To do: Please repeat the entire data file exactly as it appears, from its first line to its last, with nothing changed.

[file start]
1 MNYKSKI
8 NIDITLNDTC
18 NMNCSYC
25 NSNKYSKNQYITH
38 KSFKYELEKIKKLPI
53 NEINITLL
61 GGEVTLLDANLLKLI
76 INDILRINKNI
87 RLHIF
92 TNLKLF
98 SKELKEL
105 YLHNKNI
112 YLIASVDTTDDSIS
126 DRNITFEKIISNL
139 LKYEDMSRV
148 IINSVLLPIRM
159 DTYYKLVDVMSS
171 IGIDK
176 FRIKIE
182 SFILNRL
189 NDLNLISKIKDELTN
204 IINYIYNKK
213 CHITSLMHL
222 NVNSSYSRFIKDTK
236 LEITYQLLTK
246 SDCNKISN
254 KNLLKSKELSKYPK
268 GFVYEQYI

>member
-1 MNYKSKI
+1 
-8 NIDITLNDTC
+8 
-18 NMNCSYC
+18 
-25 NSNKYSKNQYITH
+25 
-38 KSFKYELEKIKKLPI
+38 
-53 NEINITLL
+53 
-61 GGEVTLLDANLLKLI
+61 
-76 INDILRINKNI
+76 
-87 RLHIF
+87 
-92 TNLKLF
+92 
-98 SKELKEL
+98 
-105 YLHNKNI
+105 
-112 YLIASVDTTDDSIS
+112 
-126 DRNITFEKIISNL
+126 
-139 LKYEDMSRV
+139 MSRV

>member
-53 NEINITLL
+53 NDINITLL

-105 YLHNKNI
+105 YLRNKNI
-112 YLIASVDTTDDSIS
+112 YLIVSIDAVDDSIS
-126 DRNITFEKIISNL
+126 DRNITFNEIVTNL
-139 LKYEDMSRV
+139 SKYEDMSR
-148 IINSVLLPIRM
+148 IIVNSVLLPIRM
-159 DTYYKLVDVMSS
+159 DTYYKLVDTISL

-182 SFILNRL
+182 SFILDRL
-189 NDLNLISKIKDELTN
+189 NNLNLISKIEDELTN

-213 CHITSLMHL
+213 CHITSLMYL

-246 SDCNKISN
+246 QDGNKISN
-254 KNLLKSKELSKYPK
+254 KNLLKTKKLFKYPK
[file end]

1 MNYKSKI
8 NIDITLNDTC
18 NMNCSYC
25 NSNKYSKNQYITH
38 KSFKYELEKIKKLPI
53 NEINITLL
61 GGEVTLLDANLLKLI
76 INDILRINKNI
87 RLHIF
92 TNLKLF
98 SKELKEL
105 YLHNKNI
112 YLIASVDTTDDSIS
126 DRNITFEKIISNL
139 LKYEDMSRV
148 IINSVLLPIRM
159 DTYYKLVDVMSS
171 IGIDK
176 FRIKIE
182 SFILNRL
189 NDLNLISKIKDELTN
204 IINYIYNKK
213 CHITSLMHL
222 NVNSSYSRFIKDTK
236 LEITYQLLTK
246 SDCNKISN
254 KNLLKSKELSKYPK
268 GFVYEQYI

>member
-1 MNYKSKI
+1 
-8 NIDITLNDTC
+8 
-18 NMNCSYC
+18 
-25 NSNKYSKNQYITH
+25 
-38 KSFKYELEKIKKLPI
+38 
-53 NEINITLL
+53 
-61 GGEVTLLDANLLKLI
+61 
-76 INDILRINKNI
+76 
-87 RLHIF
+87 
-92 TNLKLF
+92 
-98 SKELKEL
+98 
-105 YLHNKNI
+105 
-112 YLIASVDTTDDSIS
+112 
-126 DRNITFEKIISNL
+126 
-139 LKYEDMSRV
+139 MSRV

>member
-53 NEINITLL
+53 NDINITLL

-105 YLHNKNI
+105 YLRNKNI
-112 YLIASVDTTDDSIS
+112 YLIVSIDAVDDSIS
-126 DRNITFEKIISNL
+126 DRNITFNEIVTNL
-139 LKYEDMSRV
+139 SKYEDMSR
-148 IINSVLLPIRM
+148 IIVNSVLLPIRM
-159 DTYYKLVDVMSS
+159 DTYYKLVDTISL

-182 SFILNRL
+182 SFILDRL
-189 NDLNLISKIKDELTN
+189 NNLNLISKIEDELTN

-213 CHITSLMHL
+213 CHITSLMYL

-246 SDCNKISN
+246 QDGNKISN
-254 KNLLKSKELSKYPK
+254 KNLLKTKKLFKYPK